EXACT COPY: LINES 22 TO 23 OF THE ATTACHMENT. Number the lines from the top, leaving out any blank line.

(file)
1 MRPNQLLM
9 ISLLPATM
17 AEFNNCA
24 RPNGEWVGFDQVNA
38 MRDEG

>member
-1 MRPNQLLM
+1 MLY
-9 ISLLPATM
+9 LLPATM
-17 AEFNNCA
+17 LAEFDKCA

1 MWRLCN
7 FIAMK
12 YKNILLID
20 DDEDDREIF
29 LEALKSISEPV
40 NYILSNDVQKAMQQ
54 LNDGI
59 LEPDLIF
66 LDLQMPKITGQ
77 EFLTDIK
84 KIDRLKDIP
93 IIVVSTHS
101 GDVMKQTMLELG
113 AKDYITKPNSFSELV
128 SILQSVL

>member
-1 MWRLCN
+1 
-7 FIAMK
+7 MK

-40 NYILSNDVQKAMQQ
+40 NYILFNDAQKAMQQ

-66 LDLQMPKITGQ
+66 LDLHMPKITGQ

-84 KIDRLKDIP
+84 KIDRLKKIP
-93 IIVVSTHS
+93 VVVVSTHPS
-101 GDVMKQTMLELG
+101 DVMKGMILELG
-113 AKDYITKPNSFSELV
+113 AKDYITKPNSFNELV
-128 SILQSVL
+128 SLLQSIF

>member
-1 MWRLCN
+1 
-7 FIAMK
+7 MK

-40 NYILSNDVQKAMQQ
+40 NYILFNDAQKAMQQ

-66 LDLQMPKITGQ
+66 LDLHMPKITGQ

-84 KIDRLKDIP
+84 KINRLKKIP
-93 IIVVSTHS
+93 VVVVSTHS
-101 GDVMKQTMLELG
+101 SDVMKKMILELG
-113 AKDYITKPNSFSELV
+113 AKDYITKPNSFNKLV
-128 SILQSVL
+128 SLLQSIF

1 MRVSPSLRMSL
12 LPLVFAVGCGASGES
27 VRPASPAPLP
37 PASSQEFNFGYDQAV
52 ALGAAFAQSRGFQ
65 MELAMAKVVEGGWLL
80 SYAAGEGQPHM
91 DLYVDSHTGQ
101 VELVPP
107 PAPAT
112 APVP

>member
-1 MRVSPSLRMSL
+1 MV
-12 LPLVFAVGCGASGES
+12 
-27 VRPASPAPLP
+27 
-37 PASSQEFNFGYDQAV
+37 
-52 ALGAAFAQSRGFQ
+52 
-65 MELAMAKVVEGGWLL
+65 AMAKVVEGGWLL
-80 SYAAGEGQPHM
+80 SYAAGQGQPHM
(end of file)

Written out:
77 EFLTDIK
84 KIDRLKDIP